In 2008, the Association of Weavers, Spinners and Dyers held its Biennial Exhibition and one of the classes was 'an item which fits in a CD case and is inspired by a song'. The next three months were spent driving round the UK, muttering 'What a stupid idea' and trying to fit something in the way of weaving to an (any) opera aria. Until one day - I suddenly saw how to fit to 'I'm Gonna to Wash that Man right outta my Hair'. See the South Pacific series for what happened over the next few months. I ended up by entering 6 different items in CD cases. They were all exhibited at our recent Guild Exhibition and admired by a Mayor. The private view was full of chains of office and I never worked out who was which town.
The warp was often painted (SEKA silk paints) on the loom with two different colours, one for each cloth and cloth interchange was used. The weft was often space dyed.
The basis of the weaving was a stitched double cloth in 60/2 silk which means 90 ends to the inch. The back cloth is a twill on Shafts 1 to 4 and the front cloth is a point twill on Shafts 5 to 32. Have I said this was on my 32 shaft Megado? I have been thinking about this for the last year and decided to try again (only more ambitious). In 2008, each piece fitted into a CD case, so it was a single 'picture'. This time I wanted to weave four different pictures together, turn the cloth on its side, sew the ends together and slide the loop of weaving over a 5 inch square Perspex box. The warp is now horizontal. At one time, I thought of weaving four separate pictures and sewing them up each edge so that the warp was vertical but decided that it would be too untidy.
It all turned out to be much more difficult than last year's ideas. Firstly I have to get all four sides right in the same piece of weaving and secondly having the warp horizontal is quite restricting. Thirdly the shapes were done in 3 and 1 twill while the background was in 1 and 3 twill to start with. The colour contrast was poor (3 to 1) and so there was a lot of experimenting with colour. Also, while the twill background was okay in the South Pacific series, it dominated in Annuals so I changed it to a broken twill. It is VERY much more difficult to see an error in a broken twill background in the draft but any error sticks out when it is woven. I work with Fibreworks and, for these weavings use a liftplan which is extensively edited.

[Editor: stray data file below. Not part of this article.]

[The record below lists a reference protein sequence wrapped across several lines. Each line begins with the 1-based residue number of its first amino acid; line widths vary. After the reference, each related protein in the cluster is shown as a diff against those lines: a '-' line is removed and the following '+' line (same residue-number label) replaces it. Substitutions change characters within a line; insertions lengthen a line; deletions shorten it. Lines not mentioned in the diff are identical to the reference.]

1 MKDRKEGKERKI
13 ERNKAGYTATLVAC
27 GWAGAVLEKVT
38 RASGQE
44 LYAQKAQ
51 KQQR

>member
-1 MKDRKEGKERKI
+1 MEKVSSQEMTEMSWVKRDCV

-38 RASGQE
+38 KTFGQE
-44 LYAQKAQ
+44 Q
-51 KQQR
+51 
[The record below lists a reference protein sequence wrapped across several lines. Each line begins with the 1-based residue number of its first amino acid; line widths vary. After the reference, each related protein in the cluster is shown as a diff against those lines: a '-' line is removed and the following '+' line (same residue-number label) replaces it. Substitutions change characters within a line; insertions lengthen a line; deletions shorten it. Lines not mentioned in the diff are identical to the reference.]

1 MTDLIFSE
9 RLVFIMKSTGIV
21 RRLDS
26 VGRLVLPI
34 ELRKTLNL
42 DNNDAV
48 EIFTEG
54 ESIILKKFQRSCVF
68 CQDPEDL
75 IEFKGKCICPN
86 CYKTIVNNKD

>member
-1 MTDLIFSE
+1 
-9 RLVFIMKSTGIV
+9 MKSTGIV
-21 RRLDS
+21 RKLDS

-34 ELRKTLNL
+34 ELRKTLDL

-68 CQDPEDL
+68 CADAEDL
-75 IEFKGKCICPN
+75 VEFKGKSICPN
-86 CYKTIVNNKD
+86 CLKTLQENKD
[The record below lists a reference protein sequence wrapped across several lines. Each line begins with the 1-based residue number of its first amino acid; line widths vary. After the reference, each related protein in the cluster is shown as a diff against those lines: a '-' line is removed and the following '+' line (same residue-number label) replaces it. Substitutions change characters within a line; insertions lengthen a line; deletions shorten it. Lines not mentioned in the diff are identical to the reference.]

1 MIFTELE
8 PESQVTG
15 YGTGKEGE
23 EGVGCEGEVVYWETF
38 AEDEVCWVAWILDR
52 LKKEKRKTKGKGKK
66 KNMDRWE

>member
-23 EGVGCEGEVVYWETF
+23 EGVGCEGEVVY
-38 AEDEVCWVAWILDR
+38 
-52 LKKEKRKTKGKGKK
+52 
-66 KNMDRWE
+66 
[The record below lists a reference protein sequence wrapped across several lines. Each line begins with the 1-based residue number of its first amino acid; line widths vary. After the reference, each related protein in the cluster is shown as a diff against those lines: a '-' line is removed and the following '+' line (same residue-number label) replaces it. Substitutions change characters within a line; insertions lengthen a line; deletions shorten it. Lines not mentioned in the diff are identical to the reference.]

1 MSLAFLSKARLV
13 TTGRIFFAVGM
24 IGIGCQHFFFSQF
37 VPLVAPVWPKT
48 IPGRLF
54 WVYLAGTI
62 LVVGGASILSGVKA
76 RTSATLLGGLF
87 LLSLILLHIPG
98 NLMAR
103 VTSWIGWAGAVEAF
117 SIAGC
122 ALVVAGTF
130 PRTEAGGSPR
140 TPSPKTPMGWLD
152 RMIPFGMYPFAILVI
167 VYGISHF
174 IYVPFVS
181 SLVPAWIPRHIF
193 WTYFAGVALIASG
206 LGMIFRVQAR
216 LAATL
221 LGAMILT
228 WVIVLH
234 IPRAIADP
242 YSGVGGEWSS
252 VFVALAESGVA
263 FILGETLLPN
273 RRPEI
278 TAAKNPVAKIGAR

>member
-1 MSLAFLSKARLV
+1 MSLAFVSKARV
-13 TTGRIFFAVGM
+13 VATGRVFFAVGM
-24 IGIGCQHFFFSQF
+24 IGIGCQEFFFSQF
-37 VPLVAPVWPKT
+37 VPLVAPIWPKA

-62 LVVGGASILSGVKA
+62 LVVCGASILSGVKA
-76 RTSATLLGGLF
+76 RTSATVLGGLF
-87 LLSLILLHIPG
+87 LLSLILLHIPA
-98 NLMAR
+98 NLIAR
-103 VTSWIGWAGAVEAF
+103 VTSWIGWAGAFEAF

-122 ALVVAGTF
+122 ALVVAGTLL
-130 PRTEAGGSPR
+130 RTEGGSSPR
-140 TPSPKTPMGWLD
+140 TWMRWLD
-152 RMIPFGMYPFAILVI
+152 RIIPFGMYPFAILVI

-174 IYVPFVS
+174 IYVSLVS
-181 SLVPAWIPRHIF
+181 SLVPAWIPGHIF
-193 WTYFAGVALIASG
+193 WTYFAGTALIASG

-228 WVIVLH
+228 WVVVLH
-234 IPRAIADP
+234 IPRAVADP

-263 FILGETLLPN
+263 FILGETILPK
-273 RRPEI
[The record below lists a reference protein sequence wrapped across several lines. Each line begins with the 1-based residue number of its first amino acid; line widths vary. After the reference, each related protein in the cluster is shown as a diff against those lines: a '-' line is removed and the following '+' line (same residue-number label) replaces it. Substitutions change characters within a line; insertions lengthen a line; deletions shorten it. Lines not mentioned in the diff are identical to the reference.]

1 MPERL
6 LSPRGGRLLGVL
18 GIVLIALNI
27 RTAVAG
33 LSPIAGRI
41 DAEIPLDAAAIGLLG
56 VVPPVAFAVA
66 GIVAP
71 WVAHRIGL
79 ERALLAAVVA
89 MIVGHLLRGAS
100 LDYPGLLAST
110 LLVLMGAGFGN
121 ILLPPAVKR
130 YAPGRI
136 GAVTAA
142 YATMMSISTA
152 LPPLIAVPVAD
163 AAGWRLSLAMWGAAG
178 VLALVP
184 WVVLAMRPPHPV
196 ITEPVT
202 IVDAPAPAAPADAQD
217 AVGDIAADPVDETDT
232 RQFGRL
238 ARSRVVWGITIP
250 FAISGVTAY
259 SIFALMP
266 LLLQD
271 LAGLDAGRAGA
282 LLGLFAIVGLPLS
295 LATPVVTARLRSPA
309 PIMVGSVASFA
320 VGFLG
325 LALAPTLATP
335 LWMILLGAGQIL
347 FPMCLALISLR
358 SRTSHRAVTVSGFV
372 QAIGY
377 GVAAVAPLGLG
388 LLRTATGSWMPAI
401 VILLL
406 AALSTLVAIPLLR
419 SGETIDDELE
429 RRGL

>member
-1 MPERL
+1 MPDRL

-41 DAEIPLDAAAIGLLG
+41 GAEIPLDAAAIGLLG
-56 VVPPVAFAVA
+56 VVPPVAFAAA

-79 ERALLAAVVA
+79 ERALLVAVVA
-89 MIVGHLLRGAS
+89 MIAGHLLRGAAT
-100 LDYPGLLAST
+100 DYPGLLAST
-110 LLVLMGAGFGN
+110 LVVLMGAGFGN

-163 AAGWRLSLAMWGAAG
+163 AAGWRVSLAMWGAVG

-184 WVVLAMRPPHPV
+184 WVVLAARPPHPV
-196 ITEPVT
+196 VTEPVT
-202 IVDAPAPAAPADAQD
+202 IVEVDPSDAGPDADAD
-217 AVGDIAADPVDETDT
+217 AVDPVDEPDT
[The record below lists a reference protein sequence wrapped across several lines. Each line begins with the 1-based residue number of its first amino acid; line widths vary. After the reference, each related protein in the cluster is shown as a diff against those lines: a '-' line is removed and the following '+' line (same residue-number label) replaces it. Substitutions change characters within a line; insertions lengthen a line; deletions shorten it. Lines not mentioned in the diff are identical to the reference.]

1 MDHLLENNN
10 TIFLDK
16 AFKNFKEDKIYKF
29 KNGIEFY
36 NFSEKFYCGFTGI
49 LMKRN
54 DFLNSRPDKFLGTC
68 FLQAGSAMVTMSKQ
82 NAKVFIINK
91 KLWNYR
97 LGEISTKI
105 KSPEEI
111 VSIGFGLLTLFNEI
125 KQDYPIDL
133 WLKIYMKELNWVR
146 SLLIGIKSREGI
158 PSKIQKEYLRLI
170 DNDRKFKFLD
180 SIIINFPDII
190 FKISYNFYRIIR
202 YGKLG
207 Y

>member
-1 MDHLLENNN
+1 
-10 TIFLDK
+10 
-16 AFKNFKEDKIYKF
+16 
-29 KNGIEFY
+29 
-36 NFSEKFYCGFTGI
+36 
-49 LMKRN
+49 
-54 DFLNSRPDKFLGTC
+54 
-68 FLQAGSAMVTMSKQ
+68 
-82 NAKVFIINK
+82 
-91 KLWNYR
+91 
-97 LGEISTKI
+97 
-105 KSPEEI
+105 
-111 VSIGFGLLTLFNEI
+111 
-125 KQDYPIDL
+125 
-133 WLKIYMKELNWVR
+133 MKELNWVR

Michael painted the inside of the box top with several coats of black acrylic paints for me and then glued the box to its base.
The problems started with trying to weave the third side, Flowers. I tried all sorts of colours including some spaced weft I dyed myself. That came out as very pronounced stripes. I also tried some silk thread from Oliver Twist. That was too thick and also too stripey. In the end, some dark red and brilliant purple Shantung silk from Fibrecrafts was best. But still a dull picture. What I wanted was lots of flowers of different sizes, colours and types.
I investigated various additional techniques which are shown here. On the left are the striped dyed wefts, then to right, the woven flowers are purple. On top, there is machine embroidery, collaged blue cotton flowers plus embroidery and some pink flowers put on with paint on a toothbrush through a stencil cut in stiff card. The collaged flowers were best but I could not make a good job of them at a smaller size - I thought these were too big. The width of the warp is only 5.25 inches and these blue flowers are an inch across. The machine embroidery was quite good but I am not an expert at this and it was all a bit uncontrolled. I am going to a private class on machine embroidery next week so I might go back to this.
The best so far has been to dye some lace ribbon, cut it up and sew the flowers on by hand. There are two sorts of lace flowers here.
This one has dyed ribbon flowers cut up and sewn on and some lace flowers which are dyed a brown/red.
Not sure about this. We now have two versions put where I see them a lot and I am thinking about it. I have put on a 20 m white silk warp using my AVL warping wheel and a sectional warp beam and have used about less than 8 metres so far. So there is plenty left for more experiments.
There is another series called ' The Vale of Evesham' which is coming on really well and I am much more pleased with that. But more of that series another time.